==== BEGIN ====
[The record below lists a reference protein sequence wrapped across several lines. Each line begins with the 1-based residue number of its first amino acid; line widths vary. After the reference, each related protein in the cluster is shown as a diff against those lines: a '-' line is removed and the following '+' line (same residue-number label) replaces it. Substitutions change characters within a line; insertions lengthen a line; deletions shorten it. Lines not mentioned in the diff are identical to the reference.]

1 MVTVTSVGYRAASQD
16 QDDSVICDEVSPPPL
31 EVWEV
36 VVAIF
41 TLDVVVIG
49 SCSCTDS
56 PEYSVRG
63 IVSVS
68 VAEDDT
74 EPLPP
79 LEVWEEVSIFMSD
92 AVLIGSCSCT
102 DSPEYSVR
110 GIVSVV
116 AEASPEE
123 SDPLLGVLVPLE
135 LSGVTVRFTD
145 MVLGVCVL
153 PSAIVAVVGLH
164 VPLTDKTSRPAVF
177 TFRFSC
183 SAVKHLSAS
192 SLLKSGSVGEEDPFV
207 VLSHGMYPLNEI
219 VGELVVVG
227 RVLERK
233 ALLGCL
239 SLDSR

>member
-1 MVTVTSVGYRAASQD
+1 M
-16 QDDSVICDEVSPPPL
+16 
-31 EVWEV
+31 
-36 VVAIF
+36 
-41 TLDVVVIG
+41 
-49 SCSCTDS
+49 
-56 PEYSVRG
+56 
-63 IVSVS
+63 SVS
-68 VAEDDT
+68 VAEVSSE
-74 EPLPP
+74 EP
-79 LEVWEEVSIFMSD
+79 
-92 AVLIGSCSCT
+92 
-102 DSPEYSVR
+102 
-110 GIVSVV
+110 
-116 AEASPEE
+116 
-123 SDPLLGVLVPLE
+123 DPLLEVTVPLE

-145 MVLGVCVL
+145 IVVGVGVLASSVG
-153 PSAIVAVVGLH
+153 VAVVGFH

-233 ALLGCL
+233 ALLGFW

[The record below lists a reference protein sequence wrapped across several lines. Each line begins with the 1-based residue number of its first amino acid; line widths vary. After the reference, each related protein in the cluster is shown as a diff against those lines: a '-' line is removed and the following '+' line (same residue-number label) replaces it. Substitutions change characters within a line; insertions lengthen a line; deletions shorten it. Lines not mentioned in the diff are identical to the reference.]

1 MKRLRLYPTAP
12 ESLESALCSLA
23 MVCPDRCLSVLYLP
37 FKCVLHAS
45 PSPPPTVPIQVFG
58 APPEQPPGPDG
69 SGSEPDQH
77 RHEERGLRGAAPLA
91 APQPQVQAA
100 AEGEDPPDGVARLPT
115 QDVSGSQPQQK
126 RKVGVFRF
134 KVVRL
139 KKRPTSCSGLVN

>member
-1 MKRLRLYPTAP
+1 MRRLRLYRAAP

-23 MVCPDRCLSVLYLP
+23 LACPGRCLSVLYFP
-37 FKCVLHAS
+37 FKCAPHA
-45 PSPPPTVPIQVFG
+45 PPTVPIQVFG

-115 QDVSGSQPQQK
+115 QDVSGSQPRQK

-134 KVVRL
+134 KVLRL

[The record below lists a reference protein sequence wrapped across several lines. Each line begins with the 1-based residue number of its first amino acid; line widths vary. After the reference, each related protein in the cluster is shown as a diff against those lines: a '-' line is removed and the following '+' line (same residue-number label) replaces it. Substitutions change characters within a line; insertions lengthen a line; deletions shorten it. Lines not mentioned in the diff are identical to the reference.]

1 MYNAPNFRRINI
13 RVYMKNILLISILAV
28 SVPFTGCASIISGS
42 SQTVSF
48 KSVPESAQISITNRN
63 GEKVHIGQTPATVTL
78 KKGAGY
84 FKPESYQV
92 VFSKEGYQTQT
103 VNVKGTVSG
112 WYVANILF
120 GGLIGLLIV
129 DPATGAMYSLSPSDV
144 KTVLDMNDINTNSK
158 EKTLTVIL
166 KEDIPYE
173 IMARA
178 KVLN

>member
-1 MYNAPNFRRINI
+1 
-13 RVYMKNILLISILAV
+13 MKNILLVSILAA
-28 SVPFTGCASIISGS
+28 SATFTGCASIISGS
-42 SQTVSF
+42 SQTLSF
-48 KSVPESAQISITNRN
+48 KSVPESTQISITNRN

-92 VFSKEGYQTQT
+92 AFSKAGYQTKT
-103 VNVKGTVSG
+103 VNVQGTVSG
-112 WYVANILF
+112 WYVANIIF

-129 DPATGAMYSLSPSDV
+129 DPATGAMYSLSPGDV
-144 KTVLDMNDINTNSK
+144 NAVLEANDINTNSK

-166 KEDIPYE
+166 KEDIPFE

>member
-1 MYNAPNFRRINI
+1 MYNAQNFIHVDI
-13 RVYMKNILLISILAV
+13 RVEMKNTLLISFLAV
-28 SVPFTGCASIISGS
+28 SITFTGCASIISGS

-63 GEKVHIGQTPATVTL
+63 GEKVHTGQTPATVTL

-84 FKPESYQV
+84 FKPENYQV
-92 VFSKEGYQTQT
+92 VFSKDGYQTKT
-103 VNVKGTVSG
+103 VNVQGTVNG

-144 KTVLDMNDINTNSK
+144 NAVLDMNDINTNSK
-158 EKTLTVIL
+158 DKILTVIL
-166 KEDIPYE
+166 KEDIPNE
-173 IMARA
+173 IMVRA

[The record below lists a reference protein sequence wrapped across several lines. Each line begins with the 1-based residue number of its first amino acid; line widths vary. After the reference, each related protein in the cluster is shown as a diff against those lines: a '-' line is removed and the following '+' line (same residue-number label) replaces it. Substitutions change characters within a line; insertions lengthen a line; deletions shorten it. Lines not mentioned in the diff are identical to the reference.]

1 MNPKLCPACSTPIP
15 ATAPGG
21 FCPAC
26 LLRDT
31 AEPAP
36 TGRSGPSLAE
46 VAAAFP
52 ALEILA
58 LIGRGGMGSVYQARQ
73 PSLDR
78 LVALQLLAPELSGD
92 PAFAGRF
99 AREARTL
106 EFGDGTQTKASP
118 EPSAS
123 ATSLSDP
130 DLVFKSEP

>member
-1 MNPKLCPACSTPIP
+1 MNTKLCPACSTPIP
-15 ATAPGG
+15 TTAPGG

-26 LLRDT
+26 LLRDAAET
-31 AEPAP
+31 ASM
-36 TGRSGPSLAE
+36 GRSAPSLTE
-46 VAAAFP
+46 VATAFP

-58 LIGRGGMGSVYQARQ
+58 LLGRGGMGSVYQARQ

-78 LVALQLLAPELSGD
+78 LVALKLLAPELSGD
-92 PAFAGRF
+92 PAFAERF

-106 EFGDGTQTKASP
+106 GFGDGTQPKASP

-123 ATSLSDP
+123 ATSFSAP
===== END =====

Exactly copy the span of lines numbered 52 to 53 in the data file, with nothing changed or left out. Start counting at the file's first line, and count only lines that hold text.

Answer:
+79 
-92 AVLIGSCSCT